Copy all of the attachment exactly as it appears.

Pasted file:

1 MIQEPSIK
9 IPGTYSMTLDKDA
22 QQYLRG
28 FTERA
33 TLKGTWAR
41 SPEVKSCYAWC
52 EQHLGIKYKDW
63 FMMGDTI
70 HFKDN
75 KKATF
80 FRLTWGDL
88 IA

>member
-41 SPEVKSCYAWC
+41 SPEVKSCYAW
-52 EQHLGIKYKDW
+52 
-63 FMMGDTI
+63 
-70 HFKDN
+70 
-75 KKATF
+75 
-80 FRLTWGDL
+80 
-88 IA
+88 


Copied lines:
1 MIQEPSIK
9 IPGTYSMTLDKDA
22 QQYLRG
28 FTERA
33 TLKGTWAR
41 SPEVKSCYAWC
52 EQHLGIKYKDW
63 FMMGDTI
70 HFKDN
75 KKATF
80 FRLTWGDL
88 IA

>member
-41 SPEVKSCYAWC
+41 SPEVKSCYAW
-52 EQHLGIKYKDW
+52 
-63 FMMGDTI
+63 
-70 HFKDN
+70 
-75 KKATF
+75 
-80 FRLTWGDL
+80 
-88 IA
+88 